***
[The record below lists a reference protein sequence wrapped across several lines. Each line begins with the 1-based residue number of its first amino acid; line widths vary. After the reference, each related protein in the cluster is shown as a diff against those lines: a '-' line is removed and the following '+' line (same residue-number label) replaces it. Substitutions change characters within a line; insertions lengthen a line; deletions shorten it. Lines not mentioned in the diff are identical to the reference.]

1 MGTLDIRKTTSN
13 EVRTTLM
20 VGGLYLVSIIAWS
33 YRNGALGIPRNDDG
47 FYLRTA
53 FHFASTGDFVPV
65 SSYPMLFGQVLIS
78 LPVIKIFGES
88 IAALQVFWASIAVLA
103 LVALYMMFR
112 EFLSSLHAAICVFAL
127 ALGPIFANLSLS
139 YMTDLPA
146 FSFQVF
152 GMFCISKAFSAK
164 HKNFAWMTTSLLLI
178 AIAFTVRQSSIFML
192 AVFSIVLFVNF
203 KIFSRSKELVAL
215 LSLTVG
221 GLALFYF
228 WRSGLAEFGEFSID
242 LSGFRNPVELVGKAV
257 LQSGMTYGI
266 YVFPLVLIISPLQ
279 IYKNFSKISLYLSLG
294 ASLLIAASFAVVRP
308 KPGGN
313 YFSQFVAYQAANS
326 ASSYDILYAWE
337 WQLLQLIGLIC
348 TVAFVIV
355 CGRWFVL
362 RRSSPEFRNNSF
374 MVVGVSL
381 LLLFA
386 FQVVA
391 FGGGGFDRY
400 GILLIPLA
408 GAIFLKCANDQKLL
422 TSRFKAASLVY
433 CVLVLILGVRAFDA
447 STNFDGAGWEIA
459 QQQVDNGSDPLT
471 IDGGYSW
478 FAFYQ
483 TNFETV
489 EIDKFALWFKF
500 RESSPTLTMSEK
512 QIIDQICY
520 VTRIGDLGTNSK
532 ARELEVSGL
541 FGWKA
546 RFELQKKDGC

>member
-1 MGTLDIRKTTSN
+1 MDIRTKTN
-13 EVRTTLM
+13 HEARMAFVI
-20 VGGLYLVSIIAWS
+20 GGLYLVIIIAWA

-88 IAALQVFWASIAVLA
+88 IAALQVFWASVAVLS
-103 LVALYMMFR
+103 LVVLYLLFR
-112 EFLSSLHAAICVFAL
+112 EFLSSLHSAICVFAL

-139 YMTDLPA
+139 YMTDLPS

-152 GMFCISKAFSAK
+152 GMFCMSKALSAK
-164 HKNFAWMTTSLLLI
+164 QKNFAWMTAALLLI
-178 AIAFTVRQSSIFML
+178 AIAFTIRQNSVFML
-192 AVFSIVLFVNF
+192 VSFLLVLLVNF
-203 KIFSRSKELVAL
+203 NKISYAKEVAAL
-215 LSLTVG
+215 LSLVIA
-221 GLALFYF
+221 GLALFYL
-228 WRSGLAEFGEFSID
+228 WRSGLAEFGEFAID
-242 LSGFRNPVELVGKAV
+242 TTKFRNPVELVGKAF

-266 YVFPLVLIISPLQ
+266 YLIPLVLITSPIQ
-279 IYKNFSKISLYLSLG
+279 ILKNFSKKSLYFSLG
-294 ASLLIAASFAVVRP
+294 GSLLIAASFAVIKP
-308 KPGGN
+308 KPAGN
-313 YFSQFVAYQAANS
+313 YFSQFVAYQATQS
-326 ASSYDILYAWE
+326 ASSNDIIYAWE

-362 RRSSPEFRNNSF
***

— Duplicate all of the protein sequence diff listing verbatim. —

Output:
[The record below lists a reference protein sequence wrapped across several lines. Each line begins with the 1-based residue number of its first amino acid; line widths vary. After the reference, each related protein in the cluster is shown as a diff against those lines: a '-' line is removed and the following '+' line (same residue-number label) replaces it. Substitutions change characters within a line; insertions lengthen a line; deletions shorten it. Lines not mentioned in the diff are identical to the reference.]

1 MGTLDIRKTTSN
13 EVRTTLM
20 VGGLYLVSIIAWS
33 YRNGALGIPRNDDG
47 FYLRTA
53 FHFASTGDFVPV
65 SSYPMLFGQVLIS
78 LPVIKIFGES
88 IAALQVFWASIAVLA
103 LVALYMMFR
112 EFLSSLHAAICVFAL
127 ALGPIFANLSLS
139 YMTDLPA
146 FSFQVF
152 GMFCISKAFSAK
164 HKNFAWMTTSLLLI
178 AIAFTVRQSSIFML
192 AVFSIVLFVNF
203 KIFSRSKELVAL
215 LSLTVG
221 GLALFYF
228 WRSGLAEFGEFSID
242 LSGFRNPVELVGKAV
257 LQSGMTYGI
266 YVFPLVLIISPLQ
279 IYKNFSKISLYLSLG
294 ASLLIAASFAVVRP
308 KPGGN
313 YFSQFVAYQAANS
326 ASSYDILYAWE
337 WQLLQLIGLIC
348 TVAFVIV
355 CGRWFVL
362 RRSSPEFRNNSF
374 MVVGVSL
381 LLLFA
386 FQVVA
391 FGGGGFDRY
400 GILLIPLA
408 GAIFLKCANDQKLL
422 TSRFKAASLVY
433 CVLVLILGVRAFDA
447 STNFDGAGWEIA
459 QQQVDNGSDPLT
471 IDGGYSW
478 FAFYQ
483 TNFETV
489 EIDKFALWFKF
500 RESSPTLTMSEK
512 QIIDQICY
520 VTRIGDLGTNSK
532 ARELEVSGL
541 FGWKA
546 RFELQKKDGC

>member
-1 MGTLDIRKTTSN
+1 MDIRTKTN
-13 EVRTTLM
+13 HEARMAFVI
-20 VGGLYLVSIIAWS
+20 GGLYLVIIIAWA

-88 IAALQVFWASIAVLA
+88 IAALQVFWASVAVLS
-103 LVALYMMFR
+103 LVVLYLLFR
-112 EFLSSLHAAICVFAL
+112 EFLSSLHSAICVFAL

-139 YMTDLPA
+139 YMTDLPS

-152 GMFCISKAFSAK
+152 GMFCMSKALSAK
-164 HKNFAWMTTSLLLI
+164 QKNFAWMTAALLLI
-178 AIAFTVRQSSIFML
+178 AIAFTIRQNSVFML
-192 AVFSIVLFVNF
+192 VSFLLVLLVNF
-203 KIFSRSKELVAL
+203 NKISYAKEVAAL
-215 LSLTVG
+215 LSLVIA
-221 GLALFYF
+221 GLALFYL
-228 WRSGLAEFGEFSID
+228 WRSGLAEFGEFAID
-242 LSGFRNPVELVGKAV
+242 TTKFRNPVELVGKAF

-266 YVFPLVLIISPLQ
+266 YLIPLVLITSPIQ
-279 IYKNFSKISLYLSLG
+279 ILKNFSKKSLYFSLG
-294 ASLLIAASFAVVRP
+294 GSLLIAASFAVIKP
-308 KPGGN
+308 KPAGN
-313 YFSQFVAYQAANS
+313 YFSQFVAYQATQS
-326 ASSYDILYAWE
+326 ASSNDIIYAWE

-362 RRSSPEFRNNSF